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1st Capacity Auction Ends in Chaos

decc logoThe UK’s first capacity auction has ended.

The opening bid price for the 48.6GW had been set at £75/kW/year and with four auction ‘rounds’ scheduled, the forecast out-turn price was £42/kW/year area according to DECC.

The reality is however that the final clearing price of £19.40/kW/year, a level that was significantly lower than expectations, sits significantly below the price that would allow essential new build fossil fuel and renewable generation to enter the market.

DECC had claimed that:

“This [the capacity auction] will encourage the investment we need to replace older power stations and provide backup for more intermittent and inflexible low-carbon generation sources”

That however seems a forlorn hope with £19.40/kW/year unable to justify the development for the hoped for new super-efficient gas-fired plants.

But the provisional report of the auction’s results admits that 68% (33GW) of the awards went to existing plant and a further 27% (13GW) to refurbished plant with just 5% or 2.6GW being awarded to new-build projects.

In addition of the total capacity 45% is gas-fired while coal and nuclear capacity make up 19% and 16% respectively.

One analyst commented that at the clearing price the lack of any incentive to build new plant effectively rewarded plant for just being connected to the network. With 95% of successful plant being pre-existing that argument is difficult to challenge. The analyst said:

“This low price is better for consumers but it looks like it is being used just to keep existing coal, nuclear and gas-fired plants running. You have to wonder whether these plants would have remained open anyway and really need these capacity payments”

However the corollary is that some of the existing plant may now be at risk of closure where they have missed out on the bidding and whilst there is little of the promised incentive to embark on new-build plant the size of the capacity constraint could actually be worsened by the auction.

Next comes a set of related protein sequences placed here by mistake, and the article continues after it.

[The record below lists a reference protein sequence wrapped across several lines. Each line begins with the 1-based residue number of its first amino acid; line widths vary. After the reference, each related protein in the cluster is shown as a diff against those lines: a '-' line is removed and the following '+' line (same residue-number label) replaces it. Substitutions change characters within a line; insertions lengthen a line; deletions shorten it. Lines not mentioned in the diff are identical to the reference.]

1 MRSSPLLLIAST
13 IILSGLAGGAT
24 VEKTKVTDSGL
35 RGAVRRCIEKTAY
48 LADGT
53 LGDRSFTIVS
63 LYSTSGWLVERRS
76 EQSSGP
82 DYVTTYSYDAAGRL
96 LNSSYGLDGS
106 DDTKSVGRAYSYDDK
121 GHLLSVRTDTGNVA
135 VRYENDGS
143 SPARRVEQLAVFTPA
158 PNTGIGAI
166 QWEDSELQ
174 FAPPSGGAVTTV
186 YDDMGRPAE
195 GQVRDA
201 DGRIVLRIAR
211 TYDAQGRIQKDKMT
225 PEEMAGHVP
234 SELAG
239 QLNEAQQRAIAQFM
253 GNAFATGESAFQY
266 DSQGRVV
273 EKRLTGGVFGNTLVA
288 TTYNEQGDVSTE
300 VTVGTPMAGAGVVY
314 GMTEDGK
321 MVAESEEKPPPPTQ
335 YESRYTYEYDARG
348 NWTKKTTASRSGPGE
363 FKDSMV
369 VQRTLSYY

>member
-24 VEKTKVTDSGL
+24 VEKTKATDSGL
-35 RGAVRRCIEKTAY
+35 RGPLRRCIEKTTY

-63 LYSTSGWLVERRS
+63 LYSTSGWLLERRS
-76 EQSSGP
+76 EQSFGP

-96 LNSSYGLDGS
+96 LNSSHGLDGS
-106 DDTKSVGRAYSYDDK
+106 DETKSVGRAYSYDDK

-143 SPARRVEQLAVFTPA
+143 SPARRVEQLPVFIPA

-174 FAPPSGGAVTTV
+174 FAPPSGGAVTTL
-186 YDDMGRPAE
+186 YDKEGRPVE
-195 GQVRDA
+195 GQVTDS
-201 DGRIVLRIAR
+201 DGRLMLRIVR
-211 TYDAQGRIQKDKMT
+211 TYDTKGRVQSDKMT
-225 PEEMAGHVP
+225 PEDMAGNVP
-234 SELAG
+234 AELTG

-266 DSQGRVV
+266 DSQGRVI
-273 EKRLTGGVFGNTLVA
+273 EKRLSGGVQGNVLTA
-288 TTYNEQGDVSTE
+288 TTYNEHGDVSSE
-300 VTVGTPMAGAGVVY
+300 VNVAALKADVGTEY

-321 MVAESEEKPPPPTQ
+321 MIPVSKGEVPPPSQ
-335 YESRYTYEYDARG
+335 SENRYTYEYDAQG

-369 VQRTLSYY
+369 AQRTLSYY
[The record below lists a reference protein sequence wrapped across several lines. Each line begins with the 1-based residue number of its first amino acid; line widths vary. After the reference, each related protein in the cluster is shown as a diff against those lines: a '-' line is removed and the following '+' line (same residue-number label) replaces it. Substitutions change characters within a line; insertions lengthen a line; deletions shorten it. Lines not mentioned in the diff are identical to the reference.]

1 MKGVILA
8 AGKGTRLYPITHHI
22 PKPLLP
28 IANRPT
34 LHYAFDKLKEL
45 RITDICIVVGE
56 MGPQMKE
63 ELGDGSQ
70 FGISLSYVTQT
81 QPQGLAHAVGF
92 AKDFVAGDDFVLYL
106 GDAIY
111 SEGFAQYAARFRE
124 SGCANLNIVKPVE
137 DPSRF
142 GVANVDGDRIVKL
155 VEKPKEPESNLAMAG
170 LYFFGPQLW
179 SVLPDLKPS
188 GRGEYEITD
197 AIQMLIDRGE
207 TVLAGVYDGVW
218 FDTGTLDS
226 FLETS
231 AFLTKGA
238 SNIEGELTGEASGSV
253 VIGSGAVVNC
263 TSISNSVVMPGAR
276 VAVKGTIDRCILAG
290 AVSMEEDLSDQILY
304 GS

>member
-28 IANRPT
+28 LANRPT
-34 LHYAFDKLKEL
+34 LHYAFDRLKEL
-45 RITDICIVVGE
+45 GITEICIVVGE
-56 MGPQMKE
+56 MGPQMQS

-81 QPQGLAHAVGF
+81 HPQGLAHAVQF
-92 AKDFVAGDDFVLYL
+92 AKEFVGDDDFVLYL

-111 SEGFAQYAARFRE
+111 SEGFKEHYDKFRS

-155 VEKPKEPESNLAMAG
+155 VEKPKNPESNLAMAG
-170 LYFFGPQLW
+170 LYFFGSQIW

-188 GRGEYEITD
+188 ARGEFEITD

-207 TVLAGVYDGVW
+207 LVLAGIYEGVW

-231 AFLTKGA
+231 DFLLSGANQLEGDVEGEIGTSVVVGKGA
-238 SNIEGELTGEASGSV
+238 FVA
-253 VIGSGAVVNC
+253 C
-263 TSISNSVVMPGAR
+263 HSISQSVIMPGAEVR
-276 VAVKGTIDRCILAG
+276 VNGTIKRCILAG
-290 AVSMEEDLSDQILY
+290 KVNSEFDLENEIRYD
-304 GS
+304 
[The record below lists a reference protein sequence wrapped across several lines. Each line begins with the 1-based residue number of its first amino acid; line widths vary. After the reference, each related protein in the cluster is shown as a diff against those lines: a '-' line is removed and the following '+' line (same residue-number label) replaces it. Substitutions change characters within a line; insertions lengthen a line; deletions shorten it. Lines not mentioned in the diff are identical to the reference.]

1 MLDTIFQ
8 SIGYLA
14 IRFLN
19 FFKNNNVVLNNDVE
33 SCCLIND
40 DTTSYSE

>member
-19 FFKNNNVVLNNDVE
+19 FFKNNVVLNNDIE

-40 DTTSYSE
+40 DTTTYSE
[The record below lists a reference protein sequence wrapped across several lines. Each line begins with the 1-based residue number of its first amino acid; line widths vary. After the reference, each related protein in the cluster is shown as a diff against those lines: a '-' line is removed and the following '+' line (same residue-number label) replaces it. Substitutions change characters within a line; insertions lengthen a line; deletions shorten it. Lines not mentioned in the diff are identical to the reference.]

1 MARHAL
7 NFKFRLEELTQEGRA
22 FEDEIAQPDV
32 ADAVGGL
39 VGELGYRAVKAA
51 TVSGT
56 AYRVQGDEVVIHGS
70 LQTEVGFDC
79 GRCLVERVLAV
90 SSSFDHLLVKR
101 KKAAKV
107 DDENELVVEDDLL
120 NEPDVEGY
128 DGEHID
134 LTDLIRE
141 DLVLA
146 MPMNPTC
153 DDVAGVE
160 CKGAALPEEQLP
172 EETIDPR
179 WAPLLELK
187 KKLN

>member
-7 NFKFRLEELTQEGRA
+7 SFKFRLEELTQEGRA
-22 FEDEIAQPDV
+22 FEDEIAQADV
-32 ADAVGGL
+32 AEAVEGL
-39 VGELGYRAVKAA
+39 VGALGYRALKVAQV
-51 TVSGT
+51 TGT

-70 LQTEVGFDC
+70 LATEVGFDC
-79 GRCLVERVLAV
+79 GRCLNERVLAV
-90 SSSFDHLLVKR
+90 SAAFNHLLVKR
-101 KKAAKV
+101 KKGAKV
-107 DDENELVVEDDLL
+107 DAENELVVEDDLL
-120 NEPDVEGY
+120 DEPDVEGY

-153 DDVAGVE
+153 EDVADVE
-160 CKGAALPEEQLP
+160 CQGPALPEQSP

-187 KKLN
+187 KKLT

Gareth Miller of consultants Cornwall Energy said:

“It’s not necessarily all good news because clearing at a low price will prompt some of the older CCGT [gas] fleet to consider mothballing between now and 2018-19.

“At a price of less than £20 I would absolutely expect there not to be any new large-scale CCGT [gas] new-build. That’s the plant we really need in the 2020s.”

Peter Atherton, Energy Analyst at Liberum Capital, added:

“There is a risk now that people will start to take plants off.

“99 out of 100 people would tell you we need to start building some additional gas capacity pretty soon. The capacity market was due to deliver that. If the auction comes in at £20 it’s just going to reward existing plant that was going to be there anyway.”

Baringa partner Phil Grant agreed saying:

“The challenge for asset owners and project developers is that this capacity auction has not provided the cure to the challenging economics.

“A clearing price of £19.40/kW is below the annual fixed costs (e.g. salaries, connection costs, insurance, on-going maintenance) of the majority of generating plant. This implies that to remain economically viable in 2018/19, generators must be looking to make money elsewhere”

An unmitigated and costly disaster?

Right now it’s difficult to see it as anything else.